To his credit, Mason got the training and certifications he needed. A few months later, he came back to us and we hired him. He became a superstar consultant, rose to be a manager and ultimately a director of client services. He grew both professionally and personally and became a huge asset to our organization.
Eventually he outgrew us and started a company of his own. Now, he’s doing the kind of cerebral consulting work that he truly loves. And I’ve never been prouder of him.
Sure, Mason’s story has a happy ending. But it’s hard not to think of the millions of other ‘Masons’ out there who haven’t reached their full potential because the training and skills they need are out of reach.
The kind of certifications Mason got on his own now cost upwards of $50,000 – out of reach for most individuals and businesses. Plus, in a fast-paced technology world, the training one receives today will be obsolete in just a few years.
So, how do we make it easy and affordable for people to get the training they need now? And, how do we scale the solution so we can make huge progress now, not small steps over decades?
Thankfully, others are beginning to think about these issues and are doing something about it.
Ryan Carson, CEO at Treehouse gets it. As it says on their website, “Millions of people can't afford a quality technical education, or if they can, it's out of date immediately when they graduate. We aim to change that.” Treehouse uses eLearning, gaming and fun to teach people how to design and program websites. Students log in, watch videos, take tests and unlock badges representing skills obtained.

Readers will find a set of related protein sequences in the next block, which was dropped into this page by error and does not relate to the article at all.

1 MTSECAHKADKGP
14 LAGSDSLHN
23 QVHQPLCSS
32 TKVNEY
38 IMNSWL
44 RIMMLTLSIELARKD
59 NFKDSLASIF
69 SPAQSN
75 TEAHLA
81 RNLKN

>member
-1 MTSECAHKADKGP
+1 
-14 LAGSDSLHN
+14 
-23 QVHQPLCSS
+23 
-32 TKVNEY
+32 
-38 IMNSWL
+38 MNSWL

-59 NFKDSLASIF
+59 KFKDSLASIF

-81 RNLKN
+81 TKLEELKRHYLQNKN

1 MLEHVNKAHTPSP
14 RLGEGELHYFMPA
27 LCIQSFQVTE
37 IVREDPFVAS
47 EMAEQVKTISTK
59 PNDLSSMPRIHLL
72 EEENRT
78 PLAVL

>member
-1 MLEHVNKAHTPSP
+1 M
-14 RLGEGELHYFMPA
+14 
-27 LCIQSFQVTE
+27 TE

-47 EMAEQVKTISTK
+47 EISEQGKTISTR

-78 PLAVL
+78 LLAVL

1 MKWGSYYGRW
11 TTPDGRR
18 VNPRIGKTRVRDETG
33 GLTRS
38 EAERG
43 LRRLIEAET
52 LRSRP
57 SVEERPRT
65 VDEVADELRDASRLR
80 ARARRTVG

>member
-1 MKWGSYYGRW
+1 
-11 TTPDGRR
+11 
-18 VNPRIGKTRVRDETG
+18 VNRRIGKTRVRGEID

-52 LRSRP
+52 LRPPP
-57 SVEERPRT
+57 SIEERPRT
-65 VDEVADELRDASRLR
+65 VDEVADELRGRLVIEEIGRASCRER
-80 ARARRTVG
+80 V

Carson says that this approach is counter to the computer science education he got years ago. Even with a degree in hand he says “I still didn’t know how to program”. Treehouse teaches programming skills that students can put to use immediately at a fraction of the time.
Chicago-based Code Academy, takes a different approach by putting students through a 10 week, onsite coding boot camp.
After graduating from Northwestern, CEO Neal Sales-Griffin says he had a life changing moment: “I realized that coding would be the future and that if people could learn to code they’d always have work and be able to solve big problems in the world.”
He began to read every coding book imaginable and take every tutorial on the subject of coding. After a year, he figured out that he had only scratched the surface. “I realized,” he says, “that it shouldn’t be this hard.”
So, he started his own company that would teach in 10 weeks what took him a year to learn. Already up to 100 graduates and plans for expansion are in the works.
Time to Reboot
Organizations like Treehouse and Code Academy are springing up across the globe. Their early success makes me believe that there is a Big Answer out there – but one that will challenge our notions about education and traditional training models.
Maybe, the whole system needs a complete reboot in order to adequately prepare a 21st century workforce. But this is more than filling jobs to me. This is about helping people get the skills they need to unleash their own potential.
Mason Jones did. He’s an example of what’s right about our country and he inspires me.
But there’s much more work to be done. This is a time for bold action. It’s a time to incorporate all of these ideas and more to build a bridge for all the ‘Masons’ of the world who have the drive and desire to cross over and change the world.
Steve Satterwhite, CEO of Entelligence IT, first wrote about the Skills Gap here on CNBCon Feb 2nd. Since then, the response has been overwhelming. He is passionate about starting the conversations needed to solve the skills gap in this country and putting people back to work now. His forthcoming book about the subject will publish in 2012. And if you want to join the discussion, email him at firstname.lastname@example.org or follow him on Twitter @ssatterwhite.